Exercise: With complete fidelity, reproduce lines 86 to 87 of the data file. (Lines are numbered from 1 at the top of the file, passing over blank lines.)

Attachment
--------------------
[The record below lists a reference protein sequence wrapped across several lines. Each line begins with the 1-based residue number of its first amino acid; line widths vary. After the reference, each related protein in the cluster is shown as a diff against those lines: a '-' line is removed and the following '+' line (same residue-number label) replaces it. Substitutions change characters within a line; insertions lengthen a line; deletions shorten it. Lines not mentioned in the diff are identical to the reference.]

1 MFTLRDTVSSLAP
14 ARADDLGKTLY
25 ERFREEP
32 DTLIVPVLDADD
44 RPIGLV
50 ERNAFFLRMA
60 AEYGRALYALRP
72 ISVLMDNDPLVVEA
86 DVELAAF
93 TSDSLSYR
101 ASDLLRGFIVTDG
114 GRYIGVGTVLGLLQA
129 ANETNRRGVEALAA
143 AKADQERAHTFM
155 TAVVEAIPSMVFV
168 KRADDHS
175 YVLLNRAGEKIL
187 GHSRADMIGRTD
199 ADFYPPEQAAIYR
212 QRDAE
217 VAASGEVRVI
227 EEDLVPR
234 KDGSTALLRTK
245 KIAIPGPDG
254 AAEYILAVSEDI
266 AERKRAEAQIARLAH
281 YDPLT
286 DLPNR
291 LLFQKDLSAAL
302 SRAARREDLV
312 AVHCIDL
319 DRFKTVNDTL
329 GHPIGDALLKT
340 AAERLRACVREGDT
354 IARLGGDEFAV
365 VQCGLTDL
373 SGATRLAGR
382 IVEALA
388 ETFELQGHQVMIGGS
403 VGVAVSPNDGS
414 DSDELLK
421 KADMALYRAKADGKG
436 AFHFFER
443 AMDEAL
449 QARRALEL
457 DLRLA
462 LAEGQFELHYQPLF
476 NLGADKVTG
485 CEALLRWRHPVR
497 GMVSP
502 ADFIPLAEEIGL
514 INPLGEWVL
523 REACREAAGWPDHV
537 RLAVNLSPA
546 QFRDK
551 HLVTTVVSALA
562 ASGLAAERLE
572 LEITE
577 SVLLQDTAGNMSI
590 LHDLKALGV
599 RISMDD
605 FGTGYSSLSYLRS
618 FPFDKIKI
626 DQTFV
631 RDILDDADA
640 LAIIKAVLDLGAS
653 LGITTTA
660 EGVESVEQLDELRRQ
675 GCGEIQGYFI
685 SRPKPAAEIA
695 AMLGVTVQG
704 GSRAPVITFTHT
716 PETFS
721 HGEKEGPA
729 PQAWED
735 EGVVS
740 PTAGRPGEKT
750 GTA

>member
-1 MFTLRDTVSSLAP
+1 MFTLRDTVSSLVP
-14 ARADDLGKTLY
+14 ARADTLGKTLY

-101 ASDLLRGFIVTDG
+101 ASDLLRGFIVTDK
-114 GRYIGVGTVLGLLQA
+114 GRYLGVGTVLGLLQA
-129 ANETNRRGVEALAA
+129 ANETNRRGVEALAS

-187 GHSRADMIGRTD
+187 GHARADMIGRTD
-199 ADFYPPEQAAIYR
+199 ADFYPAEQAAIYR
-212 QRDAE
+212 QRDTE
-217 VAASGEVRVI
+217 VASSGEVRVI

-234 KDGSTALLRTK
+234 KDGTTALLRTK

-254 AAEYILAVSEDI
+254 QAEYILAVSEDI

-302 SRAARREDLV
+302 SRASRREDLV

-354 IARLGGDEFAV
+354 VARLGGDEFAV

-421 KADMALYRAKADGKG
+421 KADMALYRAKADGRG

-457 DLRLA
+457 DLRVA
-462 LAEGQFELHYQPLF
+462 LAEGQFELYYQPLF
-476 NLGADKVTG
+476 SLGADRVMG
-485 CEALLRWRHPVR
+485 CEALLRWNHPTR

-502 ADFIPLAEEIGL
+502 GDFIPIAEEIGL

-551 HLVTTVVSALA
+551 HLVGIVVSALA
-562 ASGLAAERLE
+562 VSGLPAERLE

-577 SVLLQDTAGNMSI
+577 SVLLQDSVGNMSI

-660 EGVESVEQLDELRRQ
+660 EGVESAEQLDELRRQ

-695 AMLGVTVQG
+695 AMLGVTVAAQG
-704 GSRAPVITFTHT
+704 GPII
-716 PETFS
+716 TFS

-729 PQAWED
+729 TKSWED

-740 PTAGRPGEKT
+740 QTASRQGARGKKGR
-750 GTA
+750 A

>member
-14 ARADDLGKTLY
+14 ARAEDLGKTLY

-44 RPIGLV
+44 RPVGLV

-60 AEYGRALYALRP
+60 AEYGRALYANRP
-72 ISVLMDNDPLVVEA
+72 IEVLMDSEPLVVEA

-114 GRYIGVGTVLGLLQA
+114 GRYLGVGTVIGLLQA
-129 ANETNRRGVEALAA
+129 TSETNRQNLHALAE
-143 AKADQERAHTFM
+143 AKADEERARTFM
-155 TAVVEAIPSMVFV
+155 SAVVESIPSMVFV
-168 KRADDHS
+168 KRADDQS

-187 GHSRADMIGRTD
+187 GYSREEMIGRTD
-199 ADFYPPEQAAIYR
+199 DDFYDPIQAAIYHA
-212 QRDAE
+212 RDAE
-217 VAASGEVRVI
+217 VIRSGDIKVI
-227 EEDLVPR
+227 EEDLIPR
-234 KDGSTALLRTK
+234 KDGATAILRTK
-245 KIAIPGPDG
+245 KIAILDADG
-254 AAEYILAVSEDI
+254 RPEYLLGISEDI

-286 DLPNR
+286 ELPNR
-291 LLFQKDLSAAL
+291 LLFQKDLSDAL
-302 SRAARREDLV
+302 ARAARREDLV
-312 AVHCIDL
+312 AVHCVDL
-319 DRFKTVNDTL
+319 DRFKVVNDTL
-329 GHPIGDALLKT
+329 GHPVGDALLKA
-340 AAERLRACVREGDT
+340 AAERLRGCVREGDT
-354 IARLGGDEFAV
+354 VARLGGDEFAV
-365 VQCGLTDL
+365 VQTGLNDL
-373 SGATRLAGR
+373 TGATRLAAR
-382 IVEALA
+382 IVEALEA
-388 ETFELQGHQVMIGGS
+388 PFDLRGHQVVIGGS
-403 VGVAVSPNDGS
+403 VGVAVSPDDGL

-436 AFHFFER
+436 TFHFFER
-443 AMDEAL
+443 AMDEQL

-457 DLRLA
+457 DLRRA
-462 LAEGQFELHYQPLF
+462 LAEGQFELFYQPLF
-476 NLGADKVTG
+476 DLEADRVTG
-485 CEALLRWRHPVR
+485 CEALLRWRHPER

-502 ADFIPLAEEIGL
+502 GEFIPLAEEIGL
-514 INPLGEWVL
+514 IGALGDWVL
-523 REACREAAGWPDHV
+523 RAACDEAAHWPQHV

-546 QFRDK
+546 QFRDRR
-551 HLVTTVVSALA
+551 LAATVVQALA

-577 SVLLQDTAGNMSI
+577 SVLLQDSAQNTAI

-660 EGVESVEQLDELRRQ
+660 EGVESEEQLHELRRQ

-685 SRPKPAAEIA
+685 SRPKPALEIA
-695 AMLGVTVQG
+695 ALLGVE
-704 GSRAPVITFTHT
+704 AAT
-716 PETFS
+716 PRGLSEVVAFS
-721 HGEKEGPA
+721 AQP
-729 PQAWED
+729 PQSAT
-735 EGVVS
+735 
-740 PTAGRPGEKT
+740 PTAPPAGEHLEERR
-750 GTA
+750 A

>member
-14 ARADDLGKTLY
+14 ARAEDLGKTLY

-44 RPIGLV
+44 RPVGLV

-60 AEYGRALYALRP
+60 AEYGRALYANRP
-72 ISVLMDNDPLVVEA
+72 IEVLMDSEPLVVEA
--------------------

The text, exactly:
+101 ASDLLRGFIVTDK
-114 GRYIGVGTVLGLLQA